I’ve been trying to decide what it is that so annoys me about the Keurig and other Cartridge Systems. At first, one could easily decry the Keurig for environmental waste. Given their market, however, it was inevitable that they would mitigate this problem. Too many crunchy-granola types like their fancy coffee or tea.
The problem with Keurig has been hovering around the periphery of my mind for ages… just out of reach. I saw a cartridge based bread maker for sale in a flyer some time ago, and still draw upon it as an example of what is wrong with society. I see restaurants serving Keurig and I further decry the demise of life as we know it.
But what is wrong here. At first blush, it seems to be a solution looking for a problem. It’s certainly not difficult to make coffee. Even the difference between making bread, operating a traditional bread-maker and using the cartridge-based bread maker are not that large.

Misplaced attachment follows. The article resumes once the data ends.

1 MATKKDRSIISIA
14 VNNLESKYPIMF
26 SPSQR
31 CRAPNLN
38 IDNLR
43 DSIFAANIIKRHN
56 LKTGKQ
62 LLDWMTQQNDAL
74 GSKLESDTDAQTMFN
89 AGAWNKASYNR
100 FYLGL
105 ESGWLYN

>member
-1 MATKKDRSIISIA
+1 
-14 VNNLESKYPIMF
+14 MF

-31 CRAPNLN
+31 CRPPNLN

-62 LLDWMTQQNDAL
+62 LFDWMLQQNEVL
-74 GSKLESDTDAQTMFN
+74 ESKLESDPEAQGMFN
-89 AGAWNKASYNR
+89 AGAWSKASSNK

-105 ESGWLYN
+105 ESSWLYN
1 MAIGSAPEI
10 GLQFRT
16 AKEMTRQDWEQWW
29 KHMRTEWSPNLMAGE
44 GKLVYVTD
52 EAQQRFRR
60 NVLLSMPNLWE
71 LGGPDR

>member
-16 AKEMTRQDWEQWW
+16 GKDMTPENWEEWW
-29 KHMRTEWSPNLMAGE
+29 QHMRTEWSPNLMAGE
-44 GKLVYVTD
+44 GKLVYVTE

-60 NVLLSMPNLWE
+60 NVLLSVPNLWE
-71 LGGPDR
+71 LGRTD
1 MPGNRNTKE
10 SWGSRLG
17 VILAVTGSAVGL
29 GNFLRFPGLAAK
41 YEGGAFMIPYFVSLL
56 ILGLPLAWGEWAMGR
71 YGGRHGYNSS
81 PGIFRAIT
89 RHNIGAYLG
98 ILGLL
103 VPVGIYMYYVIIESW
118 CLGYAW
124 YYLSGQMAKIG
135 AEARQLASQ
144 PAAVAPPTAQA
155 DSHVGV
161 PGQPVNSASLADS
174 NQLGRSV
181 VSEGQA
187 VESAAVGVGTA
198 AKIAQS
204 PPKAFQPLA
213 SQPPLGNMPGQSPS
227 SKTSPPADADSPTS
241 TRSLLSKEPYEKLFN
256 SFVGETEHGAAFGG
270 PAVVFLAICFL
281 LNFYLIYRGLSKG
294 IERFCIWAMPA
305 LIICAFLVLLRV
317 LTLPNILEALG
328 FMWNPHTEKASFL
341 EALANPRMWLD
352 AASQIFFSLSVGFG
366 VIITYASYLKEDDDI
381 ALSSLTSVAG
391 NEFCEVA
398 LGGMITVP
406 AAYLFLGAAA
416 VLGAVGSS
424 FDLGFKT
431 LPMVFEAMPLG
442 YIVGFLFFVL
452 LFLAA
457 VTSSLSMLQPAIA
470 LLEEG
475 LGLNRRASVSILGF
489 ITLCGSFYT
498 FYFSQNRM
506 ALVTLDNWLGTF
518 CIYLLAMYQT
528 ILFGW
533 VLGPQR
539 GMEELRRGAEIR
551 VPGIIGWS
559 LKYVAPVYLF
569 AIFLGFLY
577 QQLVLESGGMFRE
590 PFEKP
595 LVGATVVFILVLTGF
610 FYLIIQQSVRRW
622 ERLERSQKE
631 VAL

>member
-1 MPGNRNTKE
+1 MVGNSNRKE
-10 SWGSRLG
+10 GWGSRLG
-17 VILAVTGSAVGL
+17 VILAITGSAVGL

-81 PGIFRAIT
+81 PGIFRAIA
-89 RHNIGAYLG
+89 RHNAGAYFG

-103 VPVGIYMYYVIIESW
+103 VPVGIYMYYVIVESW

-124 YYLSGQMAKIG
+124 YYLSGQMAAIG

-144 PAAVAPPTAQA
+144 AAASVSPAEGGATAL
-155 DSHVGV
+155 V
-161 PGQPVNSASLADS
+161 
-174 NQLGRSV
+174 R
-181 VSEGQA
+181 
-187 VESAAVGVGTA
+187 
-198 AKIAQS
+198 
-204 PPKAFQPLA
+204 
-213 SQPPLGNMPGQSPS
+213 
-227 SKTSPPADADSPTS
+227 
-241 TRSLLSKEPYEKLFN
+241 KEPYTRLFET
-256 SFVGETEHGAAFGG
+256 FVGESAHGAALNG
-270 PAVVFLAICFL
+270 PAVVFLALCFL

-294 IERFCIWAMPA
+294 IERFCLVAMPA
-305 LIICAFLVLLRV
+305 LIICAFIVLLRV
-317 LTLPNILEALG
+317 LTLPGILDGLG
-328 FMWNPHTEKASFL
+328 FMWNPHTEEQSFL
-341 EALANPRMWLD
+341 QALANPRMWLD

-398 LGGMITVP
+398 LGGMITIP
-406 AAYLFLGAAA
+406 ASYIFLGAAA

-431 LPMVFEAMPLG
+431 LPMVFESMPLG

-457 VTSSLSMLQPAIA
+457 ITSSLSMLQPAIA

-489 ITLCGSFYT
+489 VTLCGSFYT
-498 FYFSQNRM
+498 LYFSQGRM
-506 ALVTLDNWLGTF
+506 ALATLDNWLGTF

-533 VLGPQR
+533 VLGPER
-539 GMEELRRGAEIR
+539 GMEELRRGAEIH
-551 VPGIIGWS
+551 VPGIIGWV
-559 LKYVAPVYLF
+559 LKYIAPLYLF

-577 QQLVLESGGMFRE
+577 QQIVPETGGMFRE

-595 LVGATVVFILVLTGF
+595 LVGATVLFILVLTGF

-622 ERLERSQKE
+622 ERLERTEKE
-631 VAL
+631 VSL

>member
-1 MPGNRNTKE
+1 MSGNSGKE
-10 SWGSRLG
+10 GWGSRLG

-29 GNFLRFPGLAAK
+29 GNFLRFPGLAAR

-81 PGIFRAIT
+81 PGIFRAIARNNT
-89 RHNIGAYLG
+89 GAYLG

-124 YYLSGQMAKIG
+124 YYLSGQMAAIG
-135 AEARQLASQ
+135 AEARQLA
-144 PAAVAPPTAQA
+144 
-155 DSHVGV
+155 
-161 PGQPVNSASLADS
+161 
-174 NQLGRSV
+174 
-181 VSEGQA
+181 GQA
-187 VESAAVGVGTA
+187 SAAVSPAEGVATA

Cartridge based coffee systems were becoming popular in offices more than 10 years ago. If anything, Keurig took it’s sweet time to appear as a consumer product. Even before that, coffee machines manufactured swill to order. If anything, the cartridge-based systems should be hailed as a step up from those efforts.
If you haven’t yet guess from the title, my thesis is that the real cost is social, not environmental. Coffee is a social beverage. If I put on a pot of coffee, I am providing a service to the rest of the office while fulfilling my own need. From the pot, I can pour several cups of coffee and enjoy a moment with other people sharing coffee. Even those who drink tea are coming to the same area. I don’t live in England, but I suspect some better work establishments must have a communal pot of tea around.
But the Keurig would have me selfishly make my own cup of coffee — to not share with anyone. The time it takes the Keurig to brew, while short, precludes the interaction over the fresh hot beverage as I will move on after getting my cup of joe — not wanting to appear lazy by waiting for a coworker’s cup to brew. Most importantly, Keurig denies me the simple pleasure of making a pot of coffee for other people.